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"Mourning" Arafat By: Robert Maranto
FrontPageMagazine.com | Saturday, November 13, 2004


Immediately after Palestinian Authority President for Life Yasser Arafat died, an Egyptian official assured the world that his government would arrange a funeral “great enough” to honor “the greatness of the man.”

As a teacher of leadership, this led me to thinking about Arafat’s complex, multi-faceted leadership. How would I honor so great a statesman? How could a single funeral honor one leader of so many rare qualities?

 

It seems to me one funeral just wouldn’t do it. Instead, the Egyptian government should hold five funerals.

 

First would be a funeral for Arafat the intellectual, the great teacher who spread to the Arab world some of the most notable ideas from recent European history – ideas like fascism and anti-Semitism – notions that before Arafat’s generation were foreign to Muslim civilization. This funeral would feature readings from a suitable Arabic translation of Hitler’s Mein Kampf, supplemented with the Protocols of the Elders of Zion.

 

But Arafat the intellectual did not stop at introducing Nazism to his people; he was also part of a broader movement which helped Arabs appreciate the blessings of state socialism. Not so long ago, the Arab world was more prosperous and peaceful than Europe and East Asia. But now, with benefits of Marxist economic theory, Arab societies have achieved the sort of economic dynamism of Albania and North Korea. Palestinian immigrants have grown rich in America, while their cousins lost income each year Arafat ran the Palestinian Authority (PA). Accordingly, any proper appreciation of Arafat’s leadership would readings from Marx’s Communist Manifesto, supplemented by the complete economic works of Kim ll-Sung.

 

But Arafat was not only an intellectual; he was also an innovative public administrator in the tradition of the late Congo President For Life Mobutu Sese Seko. Like Mobutu, Arafat reinvented public budgeting, chiefly through the creative use of Swiss bank accounts. Under Arafat’s leadership, while Palestinian Authority public services eroded more than $900 million in foreign aid simply disappeared. We may never know where. Unfortunately Mobutu has gone to his reward, so perhaps President Bush could give former Louisiana Governor Edwin Edwards a prison furlough, so he could represent those America public servants who follow the Arafat mode.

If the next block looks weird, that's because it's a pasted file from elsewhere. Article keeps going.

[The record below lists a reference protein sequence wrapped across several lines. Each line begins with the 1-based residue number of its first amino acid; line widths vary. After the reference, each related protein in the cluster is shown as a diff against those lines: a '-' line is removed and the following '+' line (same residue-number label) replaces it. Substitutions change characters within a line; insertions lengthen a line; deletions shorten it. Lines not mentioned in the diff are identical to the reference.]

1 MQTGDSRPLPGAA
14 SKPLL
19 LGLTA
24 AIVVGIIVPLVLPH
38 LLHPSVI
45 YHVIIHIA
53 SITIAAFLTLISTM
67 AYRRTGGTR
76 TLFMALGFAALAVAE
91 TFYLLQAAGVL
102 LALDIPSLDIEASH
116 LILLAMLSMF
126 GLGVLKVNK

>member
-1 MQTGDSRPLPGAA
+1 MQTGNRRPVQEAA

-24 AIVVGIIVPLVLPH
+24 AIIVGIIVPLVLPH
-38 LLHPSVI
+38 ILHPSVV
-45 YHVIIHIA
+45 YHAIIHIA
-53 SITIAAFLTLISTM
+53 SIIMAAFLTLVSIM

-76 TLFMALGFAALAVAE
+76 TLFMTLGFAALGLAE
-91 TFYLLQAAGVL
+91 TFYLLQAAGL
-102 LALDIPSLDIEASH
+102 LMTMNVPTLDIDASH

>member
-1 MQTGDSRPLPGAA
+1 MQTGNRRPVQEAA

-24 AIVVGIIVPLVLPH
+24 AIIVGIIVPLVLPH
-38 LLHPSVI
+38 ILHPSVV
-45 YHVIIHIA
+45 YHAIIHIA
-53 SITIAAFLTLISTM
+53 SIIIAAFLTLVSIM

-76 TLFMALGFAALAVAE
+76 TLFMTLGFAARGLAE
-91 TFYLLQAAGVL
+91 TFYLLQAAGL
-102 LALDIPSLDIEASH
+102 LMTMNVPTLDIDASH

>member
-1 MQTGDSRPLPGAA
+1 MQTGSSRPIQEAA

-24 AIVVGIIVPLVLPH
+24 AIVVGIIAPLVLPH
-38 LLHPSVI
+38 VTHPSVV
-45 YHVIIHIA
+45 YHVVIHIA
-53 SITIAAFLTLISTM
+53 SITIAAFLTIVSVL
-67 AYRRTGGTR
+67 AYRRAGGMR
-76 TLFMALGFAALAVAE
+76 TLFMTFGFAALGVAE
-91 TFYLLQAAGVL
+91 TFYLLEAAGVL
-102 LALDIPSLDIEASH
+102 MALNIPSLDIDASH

A third funeral should honor Arafat the promoter of democracy. Unlike George Washington, Nelson Mandela and other wimpy leaders of new nations, Arafat assured that the Palestinian people would enjoy one-man, one-vote, one-time. Arafat was elected back in 1996, and saw no need for second election…ever. He also made sure that no Palestinian leader could gain sufficient status to succeed him, meaning that Palestinians now may face years of civil war while various leaders fight to take the place of his Excellency. For this, Fidel Castro should be asked to do a reading at Arafat’s funeral.

 

A fourth funeral would honor Arafat the truth-teller. Perhaps President Clinton’s Mideast point man Dennis Ross, who spent years negotiating with Arafat, could bring maps showing the Palestinian people what the Israelis actually offered them, in contrast to what Arafat (and his news media) said that the Israelis offered. When then Israeli Prime Minister Ehud Barak, pushed by President Clinton, offered Palestinians a real state with 96 percent of the West Bank, Arafat responded not with a counter-offer, but with war – a second Intifada which killed thousands.

 

Which brings us to the fifth and final funeral, that for Arafat the man of peace. From airline hijackings to suicide bombings, Yasser Arafat pioneered unique means of political lobbying. Perhaps Palestinian kindergarteners taught to play suicide bomber could lead this funeral, or perhaps the survivors of all the Palestinians and Jews killed as a result of Arafat’s policies could somehow take part, if only we could find a stadium big enough to hold them.

 

With such a life of achievement, we must honor Yasser Arafat because we may never see his like again – at least I hope not.

Robert Maranto teaches political science and public administration at Villanova University.


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